State of the State: Nebraska

Last week, Governor Pete Ricketts delivered his second State of the State address to the Cornhusker State. He shared accomplishments from last year but also focused on how he plans to expand upon those policies and deliver tax relief and infrastructure investment for Nebraskans during this year’s legislative session.

While agriculture is the largest economic sector in the state, making up nearly 25 percent of Nebraska’s economy, the industry faces challenges. In recent years, farmers across the state have seen flat or declining commodity prices, yet their property tax bills are increasing. Last year’s legislature enacted a property tax relief tax credit, yet there is more work to be done to comprehensively reform Nebraska’s tax code.

The governor declared this issue his top priority for the current session, and to remedy the problem he is supporting structural changes to the state’s property tax. He plans to do this by reducing spending and levying limits on the statewide aggregate growth of agricultural property valuations. Not alone in this endeavor, he publicly announced he and two committee chairs have worked together to draft legislation making this substantive change to the tax.

Most any tax reduction should be lauded. Governor Ricketts’ proposed property tax reform would help Nebraskans manage the cost of everyday life, but the state’s tax reform agenda should not stop there. By setting priorities and respecting hardworking taxpayers, the governor and legislature can work together to make corporate and personal income tax rates more competitive with neighbors Colorado, Kansas, and tax-free Wyoming and South Dakota.

Another major focus for Ricketts was a plan to reform sentencing and corrections, including a new automated system to perform sentence calculations that the Department of Corrections’ director believes will expand its capacity for re-entry programming.  While an initial investment would be necessary, Ricketts argued future budget savings, saying, “Our goal is helping offenders avoid becoming repeat customers and ultimately reduce recidivism.” The governor is onto something. A Vera study conducted in 2010 indicated that, at the time, Nebraska spent more than $35,000 of taxpayer money per year, per inmate.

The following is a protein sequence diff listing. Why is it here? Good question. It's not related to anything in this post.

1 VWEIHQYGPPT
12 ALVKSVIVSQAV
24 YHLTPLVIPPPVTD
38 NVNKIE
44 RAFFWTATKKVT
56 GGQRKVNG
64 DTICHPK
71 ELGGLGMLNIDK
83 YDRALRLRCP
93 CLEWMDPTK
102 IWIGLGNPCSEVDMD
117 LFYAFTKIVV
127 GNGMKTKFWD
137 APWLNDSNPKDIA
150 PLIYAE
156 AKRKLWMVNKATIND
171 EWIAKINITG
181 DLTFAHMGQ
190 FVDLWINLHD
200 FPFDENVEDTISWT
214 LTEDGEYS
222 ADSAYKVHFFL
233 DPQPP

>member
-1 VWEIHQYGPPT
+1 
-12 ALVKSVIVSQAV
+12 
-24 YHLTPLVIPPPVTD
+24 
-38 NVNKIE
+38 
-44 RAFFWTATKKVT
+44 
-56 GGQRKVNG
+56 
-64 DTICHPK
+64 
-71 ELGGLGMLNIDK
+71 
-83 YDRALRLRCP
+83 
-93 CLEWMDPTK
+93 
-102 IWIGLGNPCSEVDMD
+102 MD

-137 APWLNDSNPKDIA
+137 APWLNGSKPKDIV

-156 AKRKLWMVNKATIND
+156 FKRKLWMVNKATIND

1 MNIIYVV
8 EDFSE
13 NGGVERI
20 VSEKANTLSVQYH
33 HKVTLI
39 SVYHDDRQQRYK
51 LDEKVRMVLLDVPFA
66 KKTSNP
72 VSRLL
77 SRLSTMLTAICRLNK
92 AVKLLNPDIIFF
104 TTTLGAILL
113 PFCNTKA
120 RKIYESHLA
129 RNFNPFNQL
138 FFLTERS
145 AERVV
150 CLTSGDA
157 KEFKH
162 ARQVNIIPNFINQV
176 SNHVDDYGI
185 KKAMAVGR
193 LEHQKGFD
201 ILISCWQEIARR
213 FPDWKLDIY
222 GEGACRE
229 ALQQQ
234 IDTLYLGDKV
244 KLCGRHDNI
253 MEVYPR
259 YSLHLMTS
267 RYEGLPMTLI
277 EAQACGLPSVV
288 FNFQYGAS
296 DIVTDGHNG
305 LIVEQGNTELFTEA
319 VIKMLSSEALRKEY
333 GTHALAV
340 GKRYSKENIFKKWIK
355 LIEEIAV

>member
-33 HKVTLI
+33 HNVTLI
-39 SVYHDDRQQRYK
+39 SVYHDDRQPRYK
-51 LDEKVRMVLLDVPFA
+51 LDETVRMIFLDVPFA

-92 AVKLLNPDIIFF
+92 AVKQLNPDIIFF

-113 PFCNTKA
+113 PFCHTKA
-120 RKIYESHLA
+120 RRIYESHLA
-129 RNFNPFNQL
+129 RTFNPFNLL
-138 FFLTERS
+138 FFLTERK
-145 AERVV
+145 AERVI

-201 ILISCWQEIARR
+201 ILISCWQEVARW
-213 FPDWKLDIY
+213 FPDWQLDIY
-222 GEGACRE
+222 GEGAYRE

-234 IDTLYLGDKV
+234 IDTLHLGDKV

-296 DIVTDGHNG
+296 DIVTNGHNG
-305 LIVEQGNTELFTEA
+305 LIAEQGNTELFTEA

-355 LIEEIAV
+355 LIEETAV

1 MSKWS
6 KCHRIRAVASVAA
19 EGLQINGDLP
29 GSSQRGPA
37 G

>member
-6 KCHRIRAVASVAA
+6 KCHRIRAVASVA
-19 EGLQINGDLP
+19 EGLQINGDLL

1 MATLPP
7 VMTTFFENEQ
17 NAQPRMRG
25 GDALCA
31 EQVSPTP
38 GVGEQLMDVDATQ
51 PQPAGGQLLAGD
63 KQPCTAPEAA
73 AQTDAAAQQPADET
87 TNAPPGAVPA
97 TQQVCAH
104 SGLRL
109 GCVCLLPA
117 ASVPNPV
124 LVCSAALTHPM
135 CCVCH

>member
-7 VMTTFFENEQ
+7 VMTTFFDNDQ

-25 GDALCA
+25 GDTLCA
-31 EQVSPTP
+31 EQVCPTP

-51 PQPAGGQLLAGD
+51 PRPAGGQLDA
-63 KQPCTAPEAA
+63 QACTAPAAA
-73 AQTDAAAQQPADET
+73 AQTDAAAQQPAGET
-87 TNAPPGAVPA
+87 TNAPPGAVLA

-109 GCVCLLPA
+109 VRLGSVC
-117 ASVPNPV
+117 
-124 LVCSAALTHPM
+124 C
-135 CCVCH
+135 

Wrapping up his address, Ricketts called for lawmakers to avoid growing the state’s Medicaid program and once again reject the idea of expansion. He then shared his growing fear of the federal government and looming insolvency. Nebraska receives a significant amount of federal funding, and Ricketts believes one-day Washington’s commitment will disappear.

The state has room to improve, but also holds top ten ranks in some of the factors weighed by the eighth edition of Rich States, Poor States, including recent legislative changes in tax liability. With proper reforms to taxes and spending, Nebraska has a strong chance to be as economically competitive as many of its closest neighbors.

This is an entry in the ALEC Center for State Fiscal Reform series, “State of the States 2016,” which will perform analysis of tax and budget issues raised in every state of the state address delivered by America’s governors. Check back frequently over the coming weeks to see the results for your state.